• I have already reviewed this using wheat and rye flours, but I just attempted it using gluten free ingredients and a moist, tender result was achieved! Here is what I did; 5.5 oz. KAF GF AP flour 1/2 c. cool water 1/8 tsp. instant yeast Stir together and let sit on the counter overnight (actually, I let it sit for about 20 hours) 2 c. buckwheat flour 1/2 c. cornstarch 1 1/2 tsp. salt 1 1/2 T instant yeast 1 egg 1 tsp. baking soda 3 T. brown sugar 1 c. water 3 T. butter 1 c. raisins 1/2 c chopped pecans put ingredients in a stand mixer, beat the heck out of it for a few minutes, scrape out the batter into a 8" round cake pan. Cover with greased plastic wrap, let sit for 30-45 mn. Place in cold oven then set oven to 350. Bake for one hour, turning halfway through. Cool completely before cutting Enjoy!
    Thanks for sharing your variation with us and all our wonderful customer/bakers. Your GF tips are especiallhy helpful to all. Happy Baking! Irene @ KAF
  • star rating 05/06/2011
  • Mary.B from KAF Community
  • I carefully cut into this while it was still warm - big no no, but sometimes one has to live dangerously! This bread is just delicious. It was very easy to make, baked up picture perfect. It is not too dense, and has plenty of raisins. Wonderful!
  • star rating 05/02/2011
  • pammyowl from KAF Community
  • OMG! I can't believe how good this bread is! I knew it would be good, but not thi sgood.The recipe is easy, too. It turned out really beautiful. Next time I will double and keep one ball of dough in the freezer. Thanks, KAF!
  • star rating 03/13/2011
  • mrs_o from KAF Community
  • I'm in heaven! What a wonderful loaf! One of the best recipes I've made in my almost 40 years of bread baking. Here are the adjustments I made: * I used one cup of George Greenstein's rye sour (Secrets of a Jewish Baker) in place of the biga. I was using the rye sour in another recipe and had some extra ready to go. I wondered if the sour's very tart flavor might stand out too much in the finished loaf but I needn't have been concerned. * I increased the butter to 4 tablespoons. * I added diastatic malt powder and vital wheat gluten in amounts recommended on their packaging. * The pecans were toasted and the raisins soaked in rum overnight. * And, based on another baker's earlier suggestion, the final rise was overnight in the fridge. The loaf has a fine crumb and its texture is like satin. The taste is incomparable - superb breakfast bread. Hmm, maybe next time I'll try 1/2 cup rum-soaked raisins and 1/2 cup dried cherries soaked in amaretto and see how that turns out!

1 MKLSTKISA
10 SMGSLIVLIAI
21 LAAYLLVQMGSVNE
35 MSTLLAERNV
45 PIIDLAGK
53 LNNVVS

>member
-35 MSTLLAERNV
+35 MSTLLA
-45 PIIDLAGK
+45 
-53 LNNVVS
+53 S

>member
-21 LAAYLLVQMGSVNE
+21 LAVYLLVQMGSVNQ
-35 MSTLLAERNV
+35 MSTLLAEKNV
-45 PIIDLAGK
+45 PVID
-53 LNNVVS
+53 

Thank you so much for sharing your ideas with us. ~Amy
  • star rating 02/19/2011
  • Jim M from KAF Community
  • I have made this recipe twice - once from the hard bound cookbook and once from the online recipe: there is a difference in each on amounts of flour as well as cook times. The 50 minute cook time was too long. The recipe was used for round as well as long breads. These both came out very well even though finding pumpernickel flour (used rye flour to compensate) was not possible. Added sesame seeds to the top in one version and poppy seeds in another - both came out well. One approach not mentioned is to let the dough sit during the first kneeding and then let rise for a hour and put into the refrigerator and bake the next day or so. The bread gets better texture and taste from a slow cool rise.
  • star rating 03/22/2009
  • Vadim from Vancouver, BC
  • Just finished baking this one. It is definitely not a beginner's bread, so if it is your first time, don't start with it. I have some experience and I found it was a bit tricky. Taste wise it is excellent! I could not find any pumpernickel here so I just used some dark rye instead. I also did not use butter, I used olive oil. I made a mistake putting it in a glass pie plate and should have used regular one for bread I always use. As a result I had hard time proofing it and I think I would have had better result in a rectangular form. All in all, it tastes amazing and except the sticky part it is easy to make. Enjoy.
1